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The Effect of Drugs for Alzheimer Disease Assessed by Means of Neuroradiological Techniques

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Cholinesterase inhibitors constitute the standard of care for Alzheimer's disease in westerncountries. Donepezil, rivastigmine and galantamine had showed similar efficacy according to meta-analysisfrom randomised clinical trials. A mean modest 2 point-improvement has been observed in the Alzheimer'sdisease Assessment Scale (ADAS). Memantine has emerged as an alternative for advanced stages of the disease.Apart from clinical scales, neuroradiologic techniques have proven useful to assess the effect of these drugs onthe brain of AD patients.

Methods. An extensive search for papers dealing with neuroradiological techniques in the assessment of AD drugs has been conducted, especially based on MEDLINE and EMBASE systems.

Results. Several techniques have demonstrated to be useful to assess the effects of drugs and diseaseprogression. Magnetic Resonance Imaging (MRI)-based volumetry of the hippocampus showed moreconsistency to monitor progression than clinical variables, and thus, the sample size for clinical trials may bereduced. Donepezil is able to slow progression of atrophy in two controlled studies suggesting aneuroprotective effect

Proton Magnetic Resonance Spectroscopy (MRS) measures metabolite concentration of living tissues. In AD the most characteristic findings are decreased N-acetyl aspartate (neuronal marker) and choline-compoundselevation (marker of cell membrane turnover and degradation). A placebo controlled trial showed thattreatment with donepezil increased transiently the NAA/Cr ratio in both hippocampi in AD. Changes inaspartate levels correlated to clinical response to rivastigmine in a non-randomised trial.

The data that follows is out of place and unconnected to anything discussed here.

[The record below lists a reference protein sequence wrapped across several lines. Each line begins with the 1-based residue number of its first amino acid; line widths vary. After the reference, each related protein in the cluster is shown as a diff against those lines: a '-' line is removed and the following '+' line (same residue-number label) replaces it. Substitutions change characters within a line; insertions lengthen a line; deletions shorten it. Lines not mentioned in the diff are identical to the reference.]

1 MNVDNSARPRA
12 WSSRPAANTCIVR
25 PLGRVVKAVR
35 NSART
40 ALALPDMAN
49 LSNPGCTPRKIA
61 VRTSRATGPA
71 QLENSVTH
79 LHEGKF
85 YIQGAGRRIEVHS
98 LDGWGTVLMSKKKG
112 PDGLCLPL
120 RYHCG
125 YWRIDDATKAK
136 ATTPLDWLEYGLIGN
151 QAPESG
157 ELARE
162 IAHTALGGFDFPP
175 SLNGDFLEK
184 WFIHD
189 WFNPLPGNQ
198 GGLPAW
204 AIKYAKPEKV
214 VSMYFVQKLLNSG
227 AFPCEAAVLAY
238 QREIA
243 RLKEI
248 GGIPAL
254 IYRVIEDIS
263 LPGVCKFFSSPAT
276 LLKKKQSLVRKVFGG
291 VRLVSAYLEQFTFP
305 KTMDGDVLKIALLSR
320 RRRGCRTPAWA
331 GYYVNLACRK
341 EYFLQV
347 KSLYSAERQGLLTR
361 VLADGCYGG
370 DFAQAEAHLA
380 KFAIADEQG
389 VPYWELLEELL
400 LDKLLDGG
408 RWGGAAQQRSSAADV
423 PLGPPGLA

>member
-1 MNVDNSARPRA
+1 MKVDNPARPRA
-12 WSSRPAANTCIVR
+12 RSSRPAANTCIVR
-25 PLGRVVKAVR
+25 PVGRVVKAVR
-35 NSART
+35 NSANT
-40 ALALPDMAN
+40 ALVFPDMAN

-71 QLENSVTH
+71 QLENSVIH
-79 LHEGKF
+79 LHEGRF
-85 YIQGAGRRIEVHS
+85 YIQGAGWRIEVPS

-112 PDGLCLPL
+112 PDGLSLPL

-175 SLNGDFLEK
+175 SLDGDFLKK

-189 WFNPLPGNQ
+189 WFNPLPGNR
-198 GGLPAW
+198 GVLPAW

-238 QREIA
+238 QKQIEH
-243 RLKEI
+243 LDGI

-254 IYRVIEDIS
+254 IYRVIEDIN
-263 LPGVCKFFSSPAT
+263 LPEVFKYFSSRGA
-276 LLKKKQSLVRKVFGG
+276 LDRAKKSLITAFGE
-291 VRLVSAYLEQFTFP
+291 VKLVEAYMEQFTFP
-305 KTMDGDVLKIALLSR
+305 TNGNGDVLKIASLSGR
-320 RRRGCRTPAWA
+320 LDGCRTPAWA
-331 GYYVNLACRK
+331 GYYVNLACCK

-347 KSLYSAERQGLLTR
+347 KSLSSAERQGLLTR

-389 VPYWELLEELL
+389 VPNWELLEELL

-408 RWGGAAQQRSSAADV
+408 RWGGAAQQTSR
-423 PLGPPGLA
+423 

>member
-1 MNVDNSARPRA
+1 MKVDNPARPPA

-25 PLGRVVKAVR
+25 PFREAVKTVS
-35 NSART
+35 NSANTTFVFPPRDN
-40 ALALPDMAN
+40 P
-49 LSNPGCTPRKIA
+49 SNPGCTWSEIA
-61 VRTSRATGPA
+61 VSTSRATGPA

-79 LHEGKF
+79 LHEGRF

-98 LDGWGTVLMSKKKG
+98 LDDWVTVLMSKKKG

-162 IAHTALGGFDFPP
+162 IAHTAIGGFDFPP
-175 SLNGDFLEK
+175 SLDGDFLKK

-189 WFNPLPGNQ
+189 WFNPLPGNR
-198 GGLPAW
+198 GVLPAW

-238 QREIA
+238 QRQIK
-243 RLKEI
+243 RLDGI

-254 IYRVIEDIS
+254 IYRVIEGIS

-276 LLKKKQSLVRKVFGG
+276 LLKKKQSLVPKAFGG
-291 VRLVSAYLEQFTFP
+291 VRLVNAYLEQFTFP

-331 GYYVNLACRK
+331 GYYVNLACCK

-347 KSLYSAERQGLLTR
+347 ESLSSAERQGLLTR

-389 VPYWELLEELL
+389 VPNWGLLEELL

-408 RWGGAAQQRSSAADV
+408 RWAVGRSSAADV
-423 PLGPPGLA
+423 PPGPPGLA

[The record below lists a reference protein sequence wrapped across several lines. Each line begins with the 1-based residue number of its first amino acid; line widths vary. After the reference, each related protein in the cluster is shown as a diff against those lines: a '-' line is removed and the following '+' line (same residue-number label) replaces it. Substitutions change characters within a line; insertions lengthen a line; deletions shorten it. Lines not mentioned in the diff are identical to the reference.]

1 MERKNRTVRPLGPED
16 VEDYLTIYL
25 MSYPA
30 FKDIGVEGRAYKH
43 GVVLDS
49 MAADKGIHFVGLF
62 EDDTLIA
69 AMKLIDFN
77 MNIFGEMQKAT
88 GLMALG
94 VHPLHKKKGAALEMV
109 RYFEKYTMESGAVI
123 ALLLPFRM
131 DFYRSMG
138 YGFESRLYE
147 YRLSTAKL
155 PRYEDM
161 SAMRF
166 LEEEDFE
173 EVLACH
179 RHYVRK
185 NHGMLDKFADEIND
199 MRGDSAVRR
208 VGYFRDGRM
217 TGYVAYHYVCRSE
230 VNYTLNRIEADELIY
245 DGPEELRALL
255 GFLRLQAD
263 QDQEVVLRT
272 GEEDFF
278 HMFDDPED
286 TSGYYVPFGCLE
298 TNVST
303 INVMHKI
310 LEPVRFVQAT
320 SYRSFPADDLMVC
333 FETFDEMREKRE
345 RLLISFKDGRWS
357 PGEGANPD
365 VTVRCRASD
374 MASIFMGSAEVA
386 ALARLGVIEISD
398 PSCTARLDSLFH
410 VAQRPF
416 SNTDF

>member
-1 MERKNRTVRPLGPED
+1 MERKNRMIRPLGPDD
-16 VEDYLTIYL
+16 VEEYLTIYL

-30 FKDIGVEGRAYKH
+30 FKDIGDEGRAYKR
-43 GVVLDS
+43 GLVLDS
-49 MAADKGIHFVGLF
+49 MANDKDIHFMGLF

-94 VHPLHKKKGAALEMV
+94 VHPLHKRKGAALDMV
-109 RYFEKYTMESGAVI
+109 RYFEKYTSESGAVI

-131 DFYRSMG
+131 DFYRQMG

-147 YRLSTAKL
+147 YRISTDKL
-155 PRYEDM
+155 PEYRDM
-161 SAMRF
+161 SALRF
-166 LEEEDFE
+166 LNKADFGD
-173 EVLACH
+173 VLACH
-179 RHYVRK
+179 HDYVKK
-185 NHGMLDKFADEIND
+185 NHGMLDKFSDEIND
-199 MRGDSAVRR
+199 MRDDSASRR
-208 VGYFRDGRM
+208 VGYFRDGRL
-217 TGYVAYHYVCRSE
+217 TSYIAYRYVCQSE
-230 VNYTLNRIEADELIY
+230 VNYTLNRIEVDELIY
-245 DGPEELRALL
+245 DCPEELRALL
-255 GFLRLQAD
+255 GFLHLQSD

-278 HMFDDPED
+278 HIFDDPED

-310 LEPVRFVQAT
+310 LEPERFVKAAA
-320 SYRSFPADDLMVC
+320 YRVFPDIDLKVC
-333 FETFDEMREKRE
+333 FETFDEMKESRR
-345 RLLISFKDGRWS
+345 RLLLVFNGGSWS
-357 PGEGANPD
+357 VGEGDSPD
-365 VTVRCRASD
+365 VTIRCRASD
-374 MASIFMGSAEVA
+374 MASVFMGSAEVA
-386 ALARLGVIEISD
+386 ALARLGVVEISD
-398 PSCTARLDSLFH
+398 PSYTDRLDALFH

Some studies evaluated cholinesterase inhibition in vivo with PET (Positron Emission Tomography) withhigher reductions for rivastigmine than for donepezil in several cortical areas. Metabolism of glucose was alsostudied in patients taking galantamine or rivastigmine. Rivastigmine may stabilise glucose metabolism in asmall series of AD patients. Correlation between glucose metabolism and changes in clinical scales has beenobserved in patients treated with galantamine. Most studies point to the frontal cortex as the best area to detectchanges after treatment with cholinesterase inhibitors.

Conclusions. Neuroradiologic techniques are of help to evaluate the effect of drugs in AD, and to monitordisease progression.
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Keywords: Alzheimer's disease; Effect of drugs; Neuroradiologic techniques

Document Type: Research Article

Affiliations: Department of Neurology,Miguel Servet University Hospital, 50009 Zaragoza, Spain.

Publication date: 2006-12-01

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